In the midst of this, where does Jesus call on us to have the correct beliefs? I have no doubt that someone can pull out some random Scripture passage that makes it look like this is the way. But it’s not. Look at the themes that runs through Scriptures. A major theme is shalom, which means wholeness and completeness. Another major theme is about right relationship with God and others. Another major theme is love, which at its core is about self-emptying. It’s not about getting a 100% on some kind of cosmic salvation test. It’s about dying to self and following because we just don’t know. 

Death is the ultimate reality check that gets in our face and screams at us “YOU ARE NOT IN CONTROL!!!” This is why so many fear it, distract from it, and put a whole lot of effort into avoiding it, rather than face it directly, learn from it, and see what kind of a gift it offers us well before we succumb to it. Death comes in a variety of forms. There is the obvious – the end of our earthly life. But we experience a variety of deaths throughout our lives – the ending of relationships, the ending of jobs, the ending of ages in our lives, the ending of abilities, the ending of likes and dislikes, the ending of ignorance, the ending of unhelpful and unhealthy things in our life, and more. Each of these repeat the same message to us – you are not in control. But do we learn this lesson, or do we continue to fool ourselves in thinking and believing that we are still in control. 

The idolatry of correct belief, or certainty, takes on many forms and will use whatever belief is handy and appeals to us. It doesn’t matter if we are talking about right or left leaning ideologies, different strands of theologies, economic theories, or even beliefs about sports teams or anything else for that matter. The appeal of finding something that looks like salvation with the added benefit of a sense of control is just far too appealing to us. Frankly, this appeal doesn’t sound heavenly at all to me. It sounds like a version of hell – where we are constantly running around making sure that correct belief is in place and never, ever completing the exhausting task, with full responsibility on each of our shoulders.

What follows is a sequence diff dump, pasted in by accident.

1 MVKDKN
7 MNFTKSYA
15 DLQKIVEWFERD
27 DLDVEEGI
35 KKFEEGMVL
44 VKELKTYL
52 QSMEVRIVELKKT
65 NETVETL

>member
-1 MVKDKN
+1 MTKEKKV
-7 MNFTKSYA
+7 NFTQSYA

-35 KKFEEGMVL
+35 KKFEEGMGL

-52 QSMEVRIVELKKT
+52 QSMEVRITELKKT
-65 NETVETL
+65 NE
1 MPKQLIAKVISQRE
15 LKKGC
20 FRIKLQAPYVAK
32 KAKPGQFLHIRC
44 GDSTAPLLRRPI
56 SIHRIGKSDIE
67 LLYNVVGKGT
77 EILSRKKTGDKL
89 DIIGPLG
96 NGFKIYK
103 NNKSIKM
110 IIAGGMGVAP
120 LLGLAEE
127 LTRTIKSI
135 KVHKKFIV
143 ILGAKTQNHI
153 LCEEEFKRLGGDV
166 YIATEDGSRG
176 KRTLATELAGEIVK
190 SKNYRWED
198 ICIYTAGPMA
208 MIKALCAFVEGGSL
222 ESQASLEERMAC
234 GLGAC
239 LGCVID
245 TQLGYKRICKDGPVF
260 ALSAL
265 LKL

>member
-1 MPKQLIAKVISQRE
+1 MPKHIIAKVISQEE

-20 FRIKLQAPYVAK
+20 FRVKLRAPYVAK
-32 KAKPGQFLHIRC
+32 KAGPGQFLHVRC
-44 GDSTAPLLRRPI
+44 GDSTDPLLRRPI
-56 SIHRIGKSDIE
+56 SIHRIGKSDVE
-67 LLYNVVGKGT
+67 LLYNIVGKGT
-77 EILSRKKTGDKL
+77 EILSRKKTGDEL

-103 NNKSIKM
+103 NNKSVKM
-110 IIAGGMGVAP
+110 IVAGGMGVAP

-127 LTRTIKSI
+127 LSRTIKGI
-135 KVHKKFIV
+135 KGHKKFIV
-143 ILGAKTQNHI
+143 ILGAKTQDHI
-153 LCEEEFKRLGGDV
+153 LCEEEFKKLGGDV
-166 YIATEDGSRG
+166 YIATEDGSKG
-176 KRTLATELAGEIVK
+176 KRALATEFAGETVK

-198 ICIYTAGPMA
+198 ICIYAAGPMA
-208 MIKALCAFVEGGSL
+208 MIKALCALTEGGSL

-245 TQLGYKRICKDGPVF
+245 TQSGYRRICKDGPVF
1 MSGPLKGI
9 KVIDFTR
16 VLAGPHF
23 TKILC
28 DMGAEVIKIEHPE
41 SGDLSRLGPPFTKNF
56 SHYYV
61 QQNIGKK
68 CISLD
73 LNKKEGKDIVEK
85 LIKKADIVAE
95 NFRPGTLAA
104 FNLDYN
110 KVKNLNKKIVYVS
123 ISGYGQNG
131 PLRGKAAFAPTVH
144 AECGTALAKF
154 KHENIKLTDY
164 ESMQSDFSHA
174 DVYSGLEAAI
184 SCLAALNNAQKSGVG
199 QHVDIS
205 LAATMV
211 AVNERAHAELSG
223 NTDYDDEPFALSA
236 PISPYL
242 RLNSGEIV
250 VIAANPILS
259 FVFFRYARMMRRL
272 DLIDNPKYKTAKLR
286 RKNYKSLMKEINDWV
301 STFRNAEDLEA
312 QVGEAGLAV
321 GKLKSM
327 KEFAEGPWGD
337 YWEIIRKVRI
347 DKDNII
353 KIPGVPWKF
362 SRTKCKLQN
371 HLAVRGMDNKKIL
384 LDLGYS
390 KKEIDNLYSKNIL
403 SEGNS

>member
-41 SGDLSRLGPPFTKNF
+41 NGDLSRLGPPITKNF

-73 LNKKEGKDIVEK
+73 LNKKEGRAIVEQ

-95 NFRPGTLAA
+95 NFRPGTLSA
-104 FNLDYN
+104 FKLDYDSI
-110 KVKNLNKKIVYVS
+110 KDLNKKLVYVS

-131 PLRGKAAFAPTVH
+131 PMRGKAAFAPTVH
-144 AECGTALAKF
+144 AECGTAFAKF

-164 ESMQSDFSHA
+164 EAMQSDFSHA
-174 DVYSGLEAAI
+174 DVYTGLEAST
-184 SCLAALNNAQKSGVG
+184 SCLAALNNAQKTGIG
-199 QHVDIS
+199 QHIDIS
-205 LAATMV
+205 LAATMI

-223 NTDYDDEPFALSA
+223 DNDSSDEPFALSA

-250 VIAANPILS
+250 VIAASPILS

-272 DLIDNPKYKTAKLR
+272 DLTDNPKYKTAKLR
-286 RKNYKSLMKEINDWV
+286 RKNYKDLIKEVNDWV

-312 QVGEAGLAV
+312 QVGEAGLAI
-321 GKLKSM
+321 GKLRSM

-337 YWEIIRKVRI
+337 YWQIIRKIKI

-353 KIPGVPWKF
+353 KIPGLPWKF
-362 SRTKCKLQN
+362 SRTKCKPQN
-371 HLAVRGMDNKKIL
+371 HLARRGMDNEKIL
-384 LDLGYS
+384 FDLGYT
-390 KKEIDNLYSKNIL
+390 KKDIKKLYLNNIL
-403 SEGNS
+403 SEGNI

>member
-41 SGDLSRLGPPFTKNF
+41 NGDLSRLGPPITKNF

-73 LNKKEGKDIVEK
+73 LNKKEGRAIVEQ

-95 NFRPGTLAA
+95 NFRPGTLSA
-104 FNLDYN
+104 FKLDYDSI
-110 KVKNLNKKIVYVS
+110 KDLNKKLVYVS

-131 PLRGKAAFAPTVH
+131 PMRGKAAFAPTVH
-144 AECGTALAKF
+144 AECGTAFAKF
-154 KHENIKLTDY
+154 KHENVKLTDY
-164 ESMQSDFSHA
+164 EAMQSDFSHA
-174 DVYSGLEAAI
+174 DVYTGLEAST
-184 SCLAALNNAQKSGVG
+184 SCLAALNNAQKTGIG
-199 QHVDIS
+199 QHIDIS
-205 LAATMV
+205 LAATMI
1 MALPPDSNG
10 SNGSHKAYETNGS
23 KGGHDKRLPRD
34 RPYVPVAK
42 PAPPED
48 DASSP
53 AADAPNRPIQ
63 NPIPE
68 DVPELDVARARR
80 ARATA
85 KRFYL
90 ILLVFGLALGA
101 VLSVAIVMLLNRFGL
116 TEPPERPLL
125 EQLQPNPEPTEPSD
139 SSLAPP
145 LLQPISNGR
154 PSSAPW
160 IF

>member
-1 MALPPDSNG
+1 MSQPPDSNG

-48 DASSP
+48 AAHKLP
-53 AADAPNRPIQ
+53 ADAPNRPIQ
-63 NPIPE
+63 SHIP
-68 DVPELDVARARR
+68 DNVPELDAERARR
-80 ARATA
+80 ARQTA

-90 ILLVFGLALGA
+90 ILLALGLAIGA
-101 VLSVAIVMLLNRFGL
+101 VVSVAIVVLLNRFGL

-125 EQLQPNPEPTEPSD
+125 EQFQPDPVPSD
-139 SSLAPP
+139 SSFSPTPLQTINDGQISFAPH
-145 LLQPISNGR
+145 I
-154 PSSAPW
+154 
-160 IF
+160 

Our call as Christians is not correct belief and trying to enforce correct belief on others or else! No, Jesus says it clearly, if any are to follow him, they must pick up their cross (the thing that will cause death), die to self, and follow. What needs to die in your life? Probably something that you would rather prefer not to die. We aren’t in control. We often don’t even know as much as we think we do. 

We are called to see with fresh eyes, through the lens of grace, how we are not in control. But that doesn’t mean that all is chaos. Rather, we see through the chaos that exists. In the midst of the chaos is the God who brought order out of chaos at the creation. God makes Godself known in the world, in our communities, and in ourselves. Do we perceive it? Can we see the image of God all around us? Grace gives us a lens to see that. 

And when that happens, we become aware of the grace we have already received. It’s not a matter of understanding it. It’s just a part of reality. Grace embodies us, even when we fall. But with grace, our eyes are clearer to see. 

This is what shalom is all about. This is what the reign of God is.